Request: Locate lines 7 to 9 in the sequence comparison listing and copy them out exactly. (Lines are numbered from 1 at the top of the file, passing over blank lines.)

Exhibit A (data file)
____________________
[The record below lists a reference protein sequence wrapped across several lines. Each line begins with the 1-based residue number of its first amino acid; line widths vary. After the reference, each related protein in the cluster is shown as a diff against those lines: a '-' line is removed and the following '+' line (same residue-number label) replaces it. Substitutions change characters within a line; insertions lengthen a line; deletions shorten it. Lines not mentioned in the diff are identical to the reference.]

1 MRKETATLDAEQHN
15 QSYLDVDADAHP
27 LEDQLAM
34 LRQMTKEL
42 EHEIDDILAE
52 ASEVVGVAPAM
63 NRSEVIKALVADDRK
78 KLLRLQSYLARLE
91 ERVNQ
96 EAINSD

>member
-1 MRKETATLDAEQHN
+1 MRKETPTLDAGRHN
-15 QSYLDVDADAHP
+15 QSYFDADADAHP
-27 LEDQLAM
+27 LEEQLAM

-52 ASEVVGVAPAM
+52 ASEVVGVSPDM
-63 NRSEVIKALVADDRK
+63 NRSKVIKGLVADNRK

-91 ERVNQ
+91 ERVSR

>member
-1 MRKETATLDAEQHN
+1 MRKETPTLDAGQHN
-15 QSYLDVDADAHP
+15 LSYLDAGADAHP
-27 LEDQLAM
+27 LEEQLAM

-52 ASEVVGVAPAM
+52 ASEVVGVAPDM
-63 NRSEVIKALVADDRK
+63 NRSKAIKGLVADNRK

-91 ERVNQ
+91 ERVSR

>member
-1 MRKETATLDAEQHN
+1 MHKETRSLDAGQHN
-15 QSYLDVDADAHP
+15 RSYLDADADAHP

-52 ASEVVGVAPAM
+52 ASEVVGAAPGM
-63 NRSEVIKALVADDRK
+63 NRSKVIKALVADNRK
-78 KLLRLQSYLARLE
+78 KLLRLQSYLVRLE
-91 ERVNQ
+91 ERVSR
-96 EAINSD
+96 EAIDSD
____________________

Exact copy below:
52 ASEVVGVAPAM
63 NRSEVIKALVADDRK
78 KLLRLQSYLARLE